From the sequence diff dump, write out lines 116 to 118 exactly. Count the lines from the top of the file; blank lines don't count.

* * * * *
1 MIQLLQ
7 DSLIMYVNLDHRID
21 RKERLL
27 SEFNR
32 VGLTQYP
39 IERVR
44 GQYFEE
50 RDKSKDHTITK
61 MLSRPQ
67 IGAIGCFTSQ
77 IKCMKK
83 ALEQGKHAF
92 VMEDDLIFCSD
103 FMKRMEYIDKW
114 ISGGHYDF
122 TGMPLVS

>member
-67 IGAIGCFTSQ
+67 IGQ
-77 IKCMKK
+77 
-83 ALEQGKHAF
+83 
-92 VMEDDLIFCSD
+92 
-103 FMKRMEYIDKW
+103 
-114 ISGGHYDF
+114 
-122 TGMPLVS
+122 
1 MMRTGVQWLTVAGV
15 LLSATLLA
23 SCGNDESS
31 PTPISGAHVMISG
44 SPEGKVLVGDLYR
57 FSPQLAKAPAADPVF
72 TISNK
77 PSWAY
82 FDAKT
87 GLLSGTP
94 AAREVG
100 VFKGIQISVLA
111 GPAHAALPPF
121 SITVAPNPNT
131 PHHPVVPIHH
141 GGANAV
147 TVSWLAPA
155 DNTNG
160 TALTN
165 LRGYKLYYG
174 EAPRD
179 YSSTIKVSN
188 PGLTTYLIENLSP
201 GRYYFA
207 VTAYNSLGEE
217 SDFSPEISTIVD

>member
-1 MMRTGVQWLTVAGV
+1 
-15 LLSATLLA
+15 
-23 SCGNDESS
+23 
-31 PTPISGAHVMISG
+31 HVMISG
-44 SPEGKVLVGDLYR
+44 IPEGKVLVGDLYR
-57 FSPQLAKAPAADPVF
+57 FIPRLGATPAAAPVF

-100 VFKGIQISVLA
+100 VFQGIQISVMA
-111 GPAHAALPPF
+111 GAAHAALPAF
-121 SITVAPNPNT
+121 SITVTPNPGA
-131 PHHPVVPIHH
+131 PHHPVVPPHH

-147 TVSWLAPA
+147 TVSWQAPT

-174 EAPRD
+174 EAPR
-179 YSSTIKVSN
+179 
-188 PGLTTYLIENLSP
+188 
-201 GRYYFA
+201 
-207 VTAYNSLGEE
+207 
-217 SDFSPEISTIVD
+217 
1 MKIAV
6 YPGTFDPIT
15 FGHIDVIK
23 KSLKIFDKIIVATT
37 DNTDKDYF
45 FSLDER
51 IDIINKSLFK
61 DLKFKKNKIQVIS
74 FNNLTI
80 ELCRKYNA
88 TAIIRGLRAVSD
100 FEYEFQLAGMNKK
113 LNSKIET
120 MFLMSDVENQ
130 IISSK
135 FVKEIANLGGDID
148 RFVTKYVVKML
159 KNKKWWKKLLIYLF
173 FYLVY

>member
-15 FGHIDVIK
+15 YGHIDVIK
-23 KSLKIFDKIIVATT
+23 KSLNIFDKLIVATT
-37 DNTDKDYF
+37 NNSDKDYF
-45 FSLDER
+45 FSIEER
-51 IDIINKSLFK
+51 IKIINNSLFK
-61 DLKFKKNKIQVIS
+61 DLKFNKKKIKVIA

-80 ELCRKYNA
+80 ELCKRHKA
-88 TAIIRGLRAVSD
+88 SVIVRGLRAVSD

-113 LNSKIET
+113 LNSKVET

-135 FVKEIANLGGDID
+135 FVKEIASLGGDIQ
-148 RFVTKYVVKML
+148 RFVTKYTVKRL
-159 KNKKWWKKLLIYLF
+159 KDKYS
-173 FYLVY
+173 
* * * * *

+23 KSLNIFDKLIVATT
-37 DNTDKDYF
+37 NNSDKDYF